A continued take of the existing 1.5 cubic metres per second of water for the stock water system.
An integrated groundwater and surface water management approach that uses summer water for irrigation and winter water for recharging aquifers, to be used for groundwater-supply irrigation.
An assessment of likely farmer reaction, which indicated that about 7300 ha, could be immediately developed for irrigation in the initial phase.
An assessment of the internal rate of return on capital for investment, for farmers using traditional farming methods, of 19.8% at the farm gate level.
An information pack of the above study was mailed out to each property owner. This enabled them to make their own assessment of the potential benefit of the scheme to their property and requested them to complete a Statement of Intent. A further public meeting was held at Cust in August 1991, where 200 people heard the results of the feasibility study.
Pattle Delamore Partners Limited was commissioned to carry out a groundwater study, which was completed in February 1993. This concluded that supplementation of the Ashley and Cust Rivers and aquifer recharge/groundwater supplementation of the Eyre gravels could be a viable and a sensible use of the regions water resources.
It was during this meeting that the Waimakariri Irrigation Scheme changed its name to the Waimakariri Ashley-Water Management Scheme (WAWMS). This new name incorporated the concept of the Waimakariri River water resource being used for a variety of different outcomes; for the augmentation of river flows and for stock, irrigation, wetland development and aquifer recharge. This can be seen in the following extract from a 1993 WAWMS newsletter.
Potential Area for Irrigation Distribution Races
Ashley and Cust River Supplementation
The Ashley River has a tendency to dry up in summer. This affects wildlife, recreational users, and river irrigators. By providing water from the Waimakariri when the Ashley is low, it will be possible to keep the Ashley flow above the existing minimum flow most of the time. This will vastly improve the situation for fish and wildlife, and river users.
Irrigators using Ashley water will have much greater security, as the likelihood of low flows caused by banning of abstractions will be greatly reduced. The Cust River also suffers from low flows in dry periods. It will be possible to add water to the Cust to ensure that it continues to flow above the minimum flow level where irrigation from the river has to stop. This will be a major benefit to Cust Irrigators, and will also enhance the fish and wildlife environment.
During the 1993-1995 period many meetings were held with local property owners and with special interest groups to discuss the report’s findings.
In May 1996 WAWMS, through the Waimakariri District Council, applied for a Resource Consent for irrigation and to allow the supplementation of the Ashley and Cust River flows.
The Ashley and the Waimakariri rivers are the most heavily used rivers in Canterbury. There were large advantages to be gained with the enhancement of the Ashley and the Cust for recreation, fishing and in the recharging of the Eyre and Ashley aquifers.
However, these benefits have not been gained because the Resource Consent application was not approved. The main reason why this consent was not granted was stated to be because of expected turbidity differences between the Waimakariri River and Ashley river waters ( in spite of plans to pass the water through wet lands and a major silt trap). A further concern was the unknown effect that Waimakariri water might have on attracting Waimakariri River salmon into the Ashley River (false homing).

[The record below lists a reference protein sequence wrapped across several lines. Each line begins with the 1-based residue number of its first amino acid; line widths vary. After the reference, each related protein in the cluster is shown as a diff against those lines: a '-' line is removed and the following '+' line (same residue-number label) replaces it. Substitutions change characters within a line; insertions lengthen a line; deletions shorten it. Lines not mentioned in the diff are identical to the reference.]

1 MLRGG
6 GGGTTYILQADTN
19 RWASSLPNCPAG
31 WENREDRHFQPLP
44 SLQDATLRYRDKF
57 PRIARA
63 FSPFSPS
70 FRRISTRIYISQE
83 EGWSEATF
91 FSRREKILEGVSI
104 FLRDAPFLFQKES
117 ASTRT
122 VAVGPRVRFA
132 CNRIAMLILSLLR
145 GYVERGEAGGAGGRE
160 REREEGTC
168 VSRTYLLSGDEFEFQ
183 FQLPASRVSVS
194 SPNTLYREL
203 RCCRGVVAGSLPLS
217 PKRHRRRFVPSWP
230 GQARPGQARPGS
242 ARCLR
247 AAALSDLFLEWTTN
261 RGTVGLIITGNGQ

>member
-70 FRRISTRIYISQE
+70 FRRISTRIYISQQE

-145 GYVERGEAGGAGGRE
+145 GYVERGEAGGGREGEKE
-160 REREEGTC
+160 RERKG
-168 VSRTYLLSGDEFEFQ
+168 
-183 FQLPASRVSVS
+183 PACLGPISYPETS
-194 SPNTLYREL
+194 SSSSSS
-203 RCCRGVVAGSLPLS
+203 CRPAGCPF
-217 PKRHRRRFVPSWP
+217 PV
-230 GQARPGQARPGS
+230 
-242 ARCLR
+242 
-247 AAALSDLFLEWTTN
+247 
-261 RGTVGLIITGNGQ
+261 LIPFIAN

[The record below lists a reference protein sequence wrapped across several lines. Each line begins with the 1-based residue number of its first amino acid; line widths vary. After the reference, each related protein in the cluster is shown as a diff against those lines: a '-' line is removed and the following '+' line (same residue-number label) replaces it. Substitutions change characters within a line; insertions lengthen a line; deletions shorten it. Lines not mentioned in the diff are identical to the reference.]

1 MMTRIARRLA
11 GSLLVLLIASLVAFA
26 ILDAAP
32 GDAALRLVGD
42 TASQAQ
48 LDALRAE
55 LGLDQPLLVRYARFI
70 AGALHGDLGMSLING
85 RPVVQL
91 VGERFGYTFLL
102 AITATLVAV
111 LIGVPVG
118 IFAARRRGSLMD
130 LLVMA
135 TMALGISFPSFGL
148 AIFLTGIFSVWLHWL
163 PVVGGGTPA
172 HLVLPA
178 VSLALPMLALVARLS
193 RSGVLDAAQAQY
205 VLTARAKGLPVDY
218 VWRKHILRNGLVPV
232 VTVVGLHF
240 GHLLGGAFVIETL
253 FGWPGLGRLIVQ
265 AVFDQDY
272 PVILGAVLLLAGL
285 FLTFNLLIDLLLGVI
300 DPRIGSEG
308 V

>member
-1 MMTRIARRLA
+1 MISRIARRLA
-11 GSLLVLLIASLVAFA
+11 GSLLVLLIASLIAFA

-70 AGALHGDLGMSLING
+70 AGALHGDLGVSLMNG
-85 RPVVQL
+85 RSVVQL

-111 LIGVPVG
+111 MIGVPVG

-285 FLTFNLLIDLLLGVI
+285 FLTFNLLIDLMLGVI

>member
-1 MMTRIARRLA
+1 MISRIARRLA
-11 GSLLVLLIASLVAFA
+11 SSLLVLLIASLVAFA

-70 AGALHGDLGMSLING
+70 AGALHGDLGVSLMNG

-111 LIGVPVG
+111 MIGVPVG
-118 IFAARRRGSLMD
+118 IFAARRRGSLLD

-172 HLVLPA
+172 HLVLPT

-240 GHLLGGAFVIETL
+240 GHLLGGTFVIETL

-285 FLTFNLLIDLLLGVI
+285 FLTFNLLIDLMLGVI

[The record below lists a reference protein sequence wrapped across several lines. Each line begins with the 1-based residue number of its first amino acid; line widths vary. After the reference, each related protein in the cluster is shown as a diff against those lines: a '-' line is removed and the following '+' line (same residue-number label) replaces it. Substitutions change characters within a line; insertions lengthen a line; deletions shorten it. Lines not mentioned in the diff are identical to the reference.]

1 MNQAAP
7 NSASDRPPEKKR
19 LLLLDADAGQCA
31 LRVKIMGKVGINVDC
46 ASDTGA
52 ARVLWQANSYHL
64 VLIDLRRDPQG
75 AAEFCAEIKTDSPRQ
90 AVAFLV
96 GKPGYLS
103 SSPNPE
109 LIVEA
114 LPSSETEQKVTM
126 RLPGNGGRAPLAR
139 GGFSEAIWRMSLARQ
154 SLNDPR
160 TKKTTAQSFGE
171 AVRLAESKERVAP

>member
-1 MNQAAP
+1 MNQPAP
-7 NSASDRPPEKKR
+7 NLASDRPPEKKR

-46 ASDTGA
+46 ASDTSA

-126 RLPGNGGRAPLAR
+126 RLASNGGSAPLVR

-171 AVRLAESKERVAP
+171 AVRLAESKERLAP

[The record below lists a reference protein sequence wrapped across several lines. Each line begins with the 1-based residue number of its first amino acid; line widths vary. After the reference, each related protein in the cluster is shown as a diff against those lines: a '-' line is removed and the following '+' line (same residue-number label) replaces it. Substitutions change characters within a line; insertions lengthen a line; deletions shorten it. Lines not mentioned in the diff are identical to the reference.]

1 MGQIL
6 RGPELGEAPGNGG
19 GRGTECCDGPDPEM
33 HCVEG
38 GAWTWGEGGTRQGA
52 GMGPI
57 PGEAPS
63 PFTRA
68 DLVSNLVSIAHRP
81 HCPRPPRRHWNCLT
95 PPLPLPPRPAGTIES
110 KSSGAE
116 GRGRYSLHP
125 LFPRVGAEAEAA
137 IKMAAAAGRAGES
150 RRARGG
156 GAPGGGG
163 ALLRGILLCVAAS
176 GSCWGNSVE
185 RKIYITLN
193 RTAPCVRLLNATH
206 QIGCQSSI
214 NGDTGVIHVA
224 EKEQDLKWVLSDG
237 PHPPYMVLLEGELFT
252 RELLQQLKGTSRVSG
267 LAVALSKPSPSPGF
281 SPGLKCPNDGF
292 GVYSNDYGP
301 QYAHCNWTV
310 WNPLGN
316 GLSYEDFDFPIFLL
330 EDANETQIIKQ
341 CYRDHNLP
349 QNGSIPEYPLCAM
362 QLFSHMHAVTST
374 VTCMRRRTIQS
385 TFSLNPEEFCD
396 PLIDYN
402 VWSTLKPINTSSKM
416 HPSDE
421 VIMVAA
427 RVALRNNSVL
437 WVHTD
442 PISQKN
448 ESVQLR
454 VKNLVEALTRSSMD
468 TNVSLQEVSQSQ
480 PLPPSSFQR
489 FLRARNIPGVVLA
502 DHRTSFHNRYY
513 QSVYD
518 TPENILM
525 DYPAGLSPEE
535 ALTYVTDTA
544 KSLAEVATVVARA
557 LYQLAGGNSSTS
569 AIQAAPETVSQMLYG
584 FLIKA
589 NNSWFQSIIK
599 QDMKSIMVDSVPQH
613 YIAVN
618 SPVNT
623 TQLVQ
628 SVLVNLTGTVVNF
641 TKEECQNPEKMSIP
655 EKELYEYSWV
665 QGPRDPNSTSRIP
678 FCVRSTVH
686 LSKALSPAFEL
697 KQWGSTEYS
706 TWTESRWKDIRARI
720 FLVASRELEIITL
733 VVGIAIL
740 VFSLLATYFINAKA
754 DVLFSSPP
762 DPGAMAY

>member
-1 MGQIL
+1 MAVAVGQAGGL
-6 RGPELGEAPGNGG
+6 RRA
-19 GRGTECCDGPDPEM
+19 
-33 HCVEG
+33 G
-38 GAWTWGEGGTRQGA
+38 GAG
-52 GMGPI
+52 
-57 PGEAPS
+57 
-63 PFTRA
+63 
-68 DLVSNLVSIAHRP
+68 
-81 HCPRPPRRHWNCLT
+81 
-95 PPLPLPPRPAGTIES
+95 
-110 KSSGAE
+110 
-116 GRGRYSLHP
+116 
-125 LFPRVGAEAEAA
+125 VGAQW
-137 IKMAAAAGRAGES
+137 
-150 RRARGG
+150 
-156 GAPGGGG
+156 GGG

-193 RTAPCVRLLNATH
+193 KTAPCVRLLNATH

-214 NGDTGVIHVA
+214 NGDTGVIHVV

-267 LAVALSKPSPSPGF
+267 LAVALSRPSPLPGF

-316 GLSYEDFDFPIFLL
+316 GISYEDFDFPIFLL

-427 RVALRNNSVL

During a major drought in 1998, during which several rivers ran dry, letters were written to the Editor of “The Press ” in Christchurch concerning the numbers of fish dying because of a lack of water in local rivers. It was written that these fish would not have perished if recreational fishers and other interest groups had not objected to the enhancement plans for the same rivers during the Resource Consent process.
Just as Marmaduke Dixon had provided the political persuasion necessary to build the stock water race system a century earlier, Trevor Inch was the driving force that championed the concept of of what has become the present scheme. Because of the universal respect he commanded and because of his ability to bring others around to his way of thinking, this irrigation project moved beyond the “couple of meetings” stage allowing others to take over after his death and take the concept to a satisfactory conclusion.
Like Marmaduke Dixon a hundred years ago, Trevor Inch never got to see the scheme, having died, as mentioned previously, in 1995. Some of his words that he said that he will be remembered for were…
“The future of the Waimakariri Ashley plains area and the Waimakariri community is bound up with the Waimakariri Ashley Water Management Scheme. If the scheme goes ahead, the Waimakariri-Ashley plains will become the garden of Christchurch. If the scheme does not go ahead, the plains area will become the bedroom of Christchurch”.
Shortly before he died, Trevor made it very clear to his successor as Mayor of the Waimakariri District, Janice Skurr, how important he believed the scheme would be to the district. At the hand-over of the above Committee to Waimakariri Irrigation Ltd (on the 20th April 1998), Janice described Trevor Inch’s special request to her that she complete the irrigation scheme. In spite of vigorous debate by Council during which the future of Council support was in serious jeopardy, Mrs. Skurr continued to champion the cause and support his vision.